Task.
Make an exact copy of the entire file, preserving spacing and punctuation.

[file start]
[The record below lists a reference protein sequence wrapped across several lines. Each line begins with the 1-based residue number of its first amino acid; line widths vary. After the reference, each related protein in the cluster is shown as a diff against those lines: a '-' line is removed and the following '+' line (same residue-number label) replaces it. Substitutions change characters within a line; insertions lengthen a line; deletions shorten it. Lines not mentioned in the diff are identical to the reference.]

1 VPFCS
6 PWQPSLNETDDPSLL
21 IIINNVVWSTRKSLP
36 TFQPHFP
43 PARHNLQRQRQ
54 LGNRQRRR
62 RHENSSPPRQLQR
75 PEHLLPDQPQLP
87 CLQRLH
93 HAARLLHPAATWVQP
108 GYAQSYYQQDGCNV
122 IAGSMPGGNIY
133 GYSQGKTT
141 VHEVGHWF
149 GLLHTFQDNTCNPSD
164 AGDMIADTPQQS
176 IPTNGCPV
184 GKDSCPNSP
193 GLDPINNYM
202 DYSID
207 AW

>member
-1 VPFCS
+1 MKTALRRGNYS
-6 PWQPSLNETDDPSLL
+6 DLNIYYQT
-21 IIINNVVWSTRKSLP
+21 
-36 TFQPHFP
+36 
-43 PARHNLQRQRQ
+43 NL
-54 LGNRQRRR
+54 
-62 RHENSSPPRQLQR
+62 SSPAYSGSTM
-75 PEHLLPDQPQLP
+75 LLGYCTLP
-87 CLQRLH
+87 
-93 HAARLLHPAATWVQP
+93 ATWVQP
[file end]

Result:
[The record below lists a reference protein sequence wrapped across several lines. Each line begins with the 1-based residue number of its first amino acid; line widths vary. After the reference, each related protein in the cluster is shown as a diff against those lines: a '-' line is removed and the following '+' line (same residue-number label) replaces it. Substitutions change characters within a line; insertions lengthen a line; deletions shorten it. Lines not mentioned in the diff are identical to the reference.]

1 VPFCS
6 PWQPSLNETDDPSLL
21 IIINNVVWSTRKSLP
36 TFQPHFP
43 PARHNLQRQRQ
54 LGNRQRRR
62 RHENSSPPRQLQR
75 PEHLLPDQPQLP
87 CLQRLH
93 HAARLLHPAATWVQP
108 GYAQSYYQQDGCNV
122 IAGSMPGGNIY
133 GYSQGKTT
141 VHEVGHWF
149 GLLHTFQDNTCNPSD
164 AGDMIADTPQQS
176 IPTNGCPV
184 GKDSCPNSP
193 GLDPINNYM
202 DYSID
207 AW

>member
-1 VPFCS
+1 MKTALRRGNYS
-6 PWQPSLNETDDPSLL
+6 DLNIYYQT
-21 IIINNVVWSTRKSLP
+21 
-36 TFQPHFP
+36 
-43 PARHNLQRQRQ
+43 NL
-54 LGNRQRRR
+54 
-62 RHENSSPPRQLQR
+62 SSPAYSGSTM
-75 PEHLLPDQPQLP
+75 LLGYCTLP
-87 CLQRLH
+87 
-93 HAARLLHPAATWVQP
+93 ATWVQP